Summary – The gig economy is growing. Gig workers are drawn to independence and flexibility. Payouts must be flexible and fast to retain advantage.
What is the Gig Economy
Independent work or freelancing is not a new trend. It has been around for a long time in a wide range of jobs. But in recent years a particular type of freelancing has really taken off.
The focus is on work that can be defined in small, well-defined units, or “gigs”. These are typically on-demand jobs, or jobs that are required occasionally, can be performed with a degree of flexibility of time and location, and are paid in small units of time or effort.
Examples of gigs include: designing a logo, writing an article, or translating it, posting to social media accounts, driving an Uber, or delivering food to your doorstep. Crucially, these gigs are bought and offered through online platforms, that facilitate the connection between the worker and the buyer of services, like Upwork, TaskRabbit, Uber, Doordash and many others.
This has come to be known as the “gig economy”, also sometimes called the “sharing economy”, and encompasses jobs performed for others but also asset sharing (renting out rooms on Airbnb, ride-sharing, etc.) and selling goods, usually small-scale ecommerce, particularly focused on artisanal products or crafts (selling on Etsy or Ebay).
A fast-growing market
According to a recent Mastercard/Kaiser Associates study, the global gig economy was worth $204B in 2018 and is projected to more than double to $455B in volume of work by 2023.
Gigs provide flexible earnings – they enable a person to complement their existing earnings from a full-time job for example, by earning from small jobs on the side that they can fit around their regular work schedule. But gigs are also increasingly the main source of earnings for many people, as they offer greater flexibility than a full-time job. One common characteristic of gigs is that they provide the opportunity to earn extra income when it is most needed.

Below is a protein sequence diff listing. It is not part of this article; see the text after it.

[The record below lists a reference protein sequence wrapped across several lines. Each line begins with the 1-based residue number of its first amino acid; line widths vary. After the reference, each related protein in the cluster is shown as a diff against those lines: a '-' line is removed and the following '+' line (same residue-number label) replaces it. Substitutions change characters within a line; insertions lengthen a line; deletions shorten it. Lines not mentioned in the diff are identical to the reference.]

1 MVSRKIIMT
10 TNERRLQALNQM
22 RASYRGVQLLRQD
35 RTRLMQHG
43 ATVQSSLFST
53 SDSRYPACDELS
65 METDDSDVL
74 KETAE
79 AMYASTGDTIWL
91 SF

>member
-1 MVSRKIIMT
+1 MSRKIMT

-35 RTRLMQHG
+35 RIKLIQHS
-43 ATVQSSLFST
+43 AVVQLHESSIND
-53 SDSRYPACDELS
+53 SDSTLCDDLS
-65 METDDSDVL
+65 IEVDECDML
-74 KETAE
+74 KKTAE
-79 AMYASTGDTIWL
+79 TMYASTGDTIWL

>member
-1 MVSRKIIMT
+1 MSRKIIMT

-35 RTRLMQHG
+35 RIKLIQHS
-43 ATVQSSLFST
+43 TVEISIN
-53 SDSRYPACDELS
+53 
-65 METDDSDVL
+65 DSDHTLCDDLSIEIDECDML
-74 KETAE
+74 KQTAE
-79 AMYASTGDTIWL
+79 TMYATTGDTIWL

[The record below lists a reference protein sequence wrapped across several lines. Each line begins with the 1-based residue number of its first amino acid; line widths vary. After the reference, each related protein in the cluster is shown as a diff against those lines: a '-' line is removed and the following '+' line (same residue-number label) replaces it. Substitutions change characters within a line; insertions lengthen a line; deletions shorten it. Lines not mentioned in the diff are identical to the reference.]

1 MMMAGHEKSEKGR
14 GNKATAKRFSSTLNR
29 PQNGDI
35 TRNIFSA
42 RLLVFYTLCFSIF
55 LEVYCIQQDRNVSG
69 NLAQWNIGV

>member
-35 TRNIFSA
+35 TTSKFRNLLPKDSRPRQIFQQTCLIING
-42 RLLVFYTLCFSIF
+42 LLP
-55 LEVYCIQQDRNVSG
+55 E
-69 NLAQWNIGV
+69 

According to a study by McKinsey, around half of gig economy workers do independent work to supplement their income, while the other half do it full-time as their main or only source of income. McKinsey also found that the vast majority of people surveyed did independent work by choice and were very satisfied with their choice, whereas around 30% were gig workers out of necessity (for example because their main income was insufficient or they were unable to find a permanent job).
Interestingly, the study by McKinsey also found that, contrary to common belief, independent workers are not majority millennials nor are they primarily low-income people doing one-off jobs to make ends meet. In fact, independent workers are well distributed across age groups and income levels.
The Future of the Gig Economy
Independent work provides workers with greater control and independence, greater flexibility and the ability to earn income when most needed, or simply when desired. These are important benefits that are driving an increasing number of people to choose independent work.
Online platforms that are now offering everything from design, to rides, to meals are feeding demand, as consumers and companies are presented with an ever increasing array of choices at the touch of a screen. The digital platforms that are facilitating the connection between worker and buyer of services are consequently growing rapidly – platforms such as Upwork, Airbnb, Uber, Etsy among many others.
According to McKinsey’s study, however, currently only a limited number of independent workers are working through online platforms, estimated at 15%. There is significant room for growth.